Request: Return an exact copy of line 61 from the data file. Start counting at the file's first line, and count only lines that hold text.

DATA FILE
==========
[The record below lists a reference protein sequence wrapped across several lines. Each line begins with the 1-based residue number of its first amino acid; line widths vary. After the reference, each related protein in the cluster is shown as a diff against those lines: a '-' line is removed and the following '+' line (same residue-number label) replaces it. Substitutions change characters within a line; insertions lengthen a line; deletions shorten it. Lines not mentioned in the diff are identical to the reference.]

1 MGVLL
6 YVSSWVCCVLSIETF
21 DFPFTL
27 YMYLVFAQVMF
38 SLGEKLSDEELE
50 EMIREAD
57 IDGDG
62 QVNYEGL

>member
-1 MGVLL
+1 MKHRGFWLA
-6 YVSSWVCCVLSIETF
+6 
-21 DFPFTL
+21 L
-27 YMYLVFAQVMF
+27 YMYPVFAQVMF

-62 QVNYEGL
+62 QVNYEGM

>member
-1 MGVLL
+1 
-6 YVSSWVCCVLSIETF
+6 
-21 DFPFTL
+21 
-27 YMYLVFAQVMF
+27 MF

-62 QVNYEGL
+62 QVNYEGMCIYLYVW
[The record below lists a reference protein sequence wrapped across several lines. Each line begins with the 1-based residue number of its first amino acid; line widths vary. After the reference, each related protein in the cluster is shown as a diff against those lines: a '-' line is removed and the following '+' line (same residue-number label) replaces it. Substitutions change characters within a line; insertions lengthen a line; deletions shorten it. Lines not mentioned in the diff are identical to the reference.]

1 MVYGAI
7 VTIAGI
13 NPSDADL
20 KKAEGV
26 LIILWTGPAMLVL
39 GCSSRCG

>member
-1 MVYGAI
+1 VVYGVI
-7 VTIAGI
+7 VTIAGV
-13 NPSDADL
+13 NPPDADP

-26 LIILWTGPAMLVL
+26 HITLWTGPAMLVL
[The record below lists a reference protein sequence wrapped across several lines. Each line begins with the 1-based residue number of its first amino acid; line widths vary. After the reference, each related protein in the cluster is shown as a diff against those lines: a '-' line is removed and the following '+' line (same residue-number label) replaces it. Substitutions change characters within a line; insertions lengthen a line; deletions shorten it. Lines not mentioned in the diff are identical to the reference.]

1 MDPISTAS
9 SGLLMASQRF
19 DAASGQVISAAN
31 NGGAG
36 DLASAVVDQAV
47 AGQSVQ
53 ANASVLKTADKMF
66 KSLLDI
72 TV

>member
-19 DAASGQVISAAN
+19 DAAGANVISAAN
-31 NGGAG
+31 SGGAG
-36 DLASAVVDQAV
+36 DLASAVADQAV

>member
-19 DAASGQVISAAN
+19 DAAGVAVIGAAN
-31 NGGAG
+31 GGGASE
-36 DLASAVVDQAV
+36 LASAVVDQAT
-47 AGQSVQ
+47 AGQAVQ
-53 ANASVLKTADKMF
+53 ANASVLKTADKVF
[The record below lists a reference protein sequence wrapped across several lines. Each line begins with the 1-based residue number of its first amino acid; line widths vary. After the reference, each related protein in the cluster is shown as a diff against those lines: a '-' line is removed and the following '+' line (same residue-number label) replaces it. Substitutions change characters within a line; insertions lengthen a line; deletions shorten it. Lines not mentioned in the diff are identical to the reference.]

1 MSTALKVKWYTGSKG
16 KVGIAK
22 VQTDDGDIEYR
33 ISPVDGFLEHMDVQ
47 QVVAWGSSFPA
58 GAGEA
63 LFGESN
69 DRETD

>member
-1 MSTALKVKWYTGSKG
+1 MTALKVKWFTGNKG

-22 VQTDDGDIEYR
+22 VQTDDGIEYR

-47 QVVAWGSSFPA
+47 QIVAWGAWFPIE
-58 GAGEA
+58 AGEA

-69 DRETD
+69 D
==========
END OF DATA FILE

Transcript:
-31 NGGAG